Annual Report to Congress Fiscal Year 1998
In fiscal year 1998, the Office for Civil Rights continued its civil rights enforcement program in a collaborative style. Our even-handed approach is people-intensive. For example, we build relationships with school districts, colleges and community groups to resolve cases amicably, and to ensure that remedies are fully implemented. These efforts require a highly trained staff who are both dedicated and motivated.
At the beginning of the civil rights movement of the 1960s and during the early days of this agency, we focused on school districts and colleges that were operating flagrantly discriminatory education systems. Contemporary equity issues are more complex and subtle. In addition to these complicated issues, we also must harmonize enforcement with high standards in education. We must guarantee equal access not only to basic, high-quality education but to programs for gifted and talented students. We seek both parity and excellence: for without both, there can be no true equity.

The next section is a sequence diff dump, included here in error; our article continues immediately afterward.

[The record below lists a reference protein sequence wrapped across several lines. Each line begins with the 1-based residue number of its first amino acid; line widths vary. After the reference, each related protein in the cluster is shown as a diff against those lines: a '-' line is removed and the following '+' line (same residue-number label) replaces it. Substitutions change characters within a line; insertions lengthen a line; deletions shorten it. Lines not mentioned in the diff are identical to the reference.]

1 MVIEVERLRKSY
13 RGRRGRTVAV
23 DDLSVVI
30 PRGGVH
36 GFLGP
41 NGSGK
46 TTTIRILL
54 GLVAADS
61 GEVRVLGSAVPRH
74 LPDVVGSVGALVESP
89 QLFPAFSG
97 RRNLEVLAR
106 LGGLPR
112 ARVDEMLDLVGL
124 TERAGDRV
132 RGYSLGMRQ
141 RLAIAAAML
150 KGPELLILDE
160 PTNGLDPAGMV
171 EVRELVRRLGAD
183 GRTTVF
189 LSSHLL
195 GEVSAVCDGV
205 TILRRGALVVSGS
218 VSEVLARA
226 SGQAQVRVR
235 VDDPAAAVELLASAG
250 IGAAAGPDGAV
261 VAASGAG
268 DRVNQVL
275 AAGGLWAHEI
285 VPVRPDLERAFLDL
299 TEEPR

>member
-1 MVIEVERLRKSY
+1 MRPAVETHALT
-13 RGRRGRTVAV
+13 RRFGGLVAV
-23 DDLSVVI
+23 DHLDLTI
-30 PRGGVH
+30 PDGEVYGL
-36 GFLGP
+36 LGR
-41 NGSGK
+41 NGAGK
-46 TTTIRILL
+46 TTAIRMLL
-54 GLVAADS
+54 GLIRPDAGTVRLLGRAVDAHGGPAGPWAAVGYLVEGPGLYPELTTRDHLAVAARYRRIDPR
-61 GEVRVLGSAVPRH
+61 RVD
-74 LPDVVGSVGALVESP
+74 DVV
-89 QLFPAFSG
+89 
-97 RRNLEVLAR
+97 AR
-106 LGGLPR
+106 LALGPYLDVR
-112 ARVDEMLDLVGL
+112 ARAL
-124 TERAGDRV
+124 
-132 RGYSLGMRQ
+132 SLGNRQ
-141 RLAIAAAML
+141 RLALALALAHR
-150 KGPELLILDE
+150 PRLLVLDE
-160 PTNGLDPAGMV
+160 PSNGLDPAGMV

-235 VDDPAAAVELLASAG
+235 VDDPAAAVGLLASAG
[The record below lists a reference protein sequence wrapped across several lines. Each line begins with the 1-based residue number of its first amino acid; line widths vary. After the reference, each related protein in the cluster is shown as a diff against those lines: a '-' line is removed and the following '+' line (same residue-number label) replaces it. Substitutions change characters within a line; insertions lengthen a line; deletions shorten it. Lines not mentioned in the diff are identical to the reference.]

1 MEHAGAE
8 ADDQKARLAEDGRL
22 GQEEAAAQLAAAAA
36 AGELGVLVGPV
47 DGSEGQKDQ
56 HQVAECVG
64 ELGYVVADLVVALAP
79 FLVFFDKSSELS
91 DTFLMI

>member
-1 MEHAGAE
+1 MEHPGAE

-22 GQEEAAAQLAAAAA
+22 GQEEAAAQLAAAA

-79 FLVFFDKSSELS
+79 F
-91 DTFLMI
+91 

Our job is far from over. For example, too few black men are entering and graduating from college. The needs of many English-learning students are not being met. Women athletes are not receiving an equitable share of scholarships. The high-school drop-out rate for Latino students is higher than it ever has been. Disabled students are too often denied the most basic services they need to learn. In short, our workload is as heavy as ever.
In fiscal year 1998, our work positively changed the lives of a greater number of students than we ever have done before. Our continued goal is to serve more children and adult learners through our partnerships with educators, and parent and community groups.
We ask you to join us in the commitment to guarantee equal access to high-standards education.
Norma V. Cantú